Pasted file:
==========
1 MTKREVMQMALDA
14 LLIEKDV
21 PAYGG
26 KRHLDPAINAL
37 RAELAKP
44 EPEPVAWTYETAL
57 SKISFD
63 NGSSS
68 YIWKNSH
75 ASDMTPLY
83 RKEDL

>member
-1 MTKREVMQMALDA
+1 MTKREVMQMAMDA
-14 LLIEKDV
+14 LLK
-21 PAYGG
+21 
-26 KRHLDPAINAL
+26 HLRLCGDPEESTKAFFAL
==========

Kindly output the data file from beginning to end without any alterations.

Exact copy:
1 MTKREVMQMALDA
14 LLIEKDV
21 PAYGG
26 KRHLDPAINAL
37 RAELAKP
44 EPEPVAWTYETAL
57 SKISFD
63 NGSSS
68 YIWKNSH
75 ASDMTPLY
83 RKEDL

>member
-1 MTKREVMQMALDA
+1 MTKREVMQMAMDA
-14 LLIEKDV
+14 LLK
-21 PAYGG
+21 
-26 KRHLDPAINAL
+26 HLRLCGDPEESTKAFFAL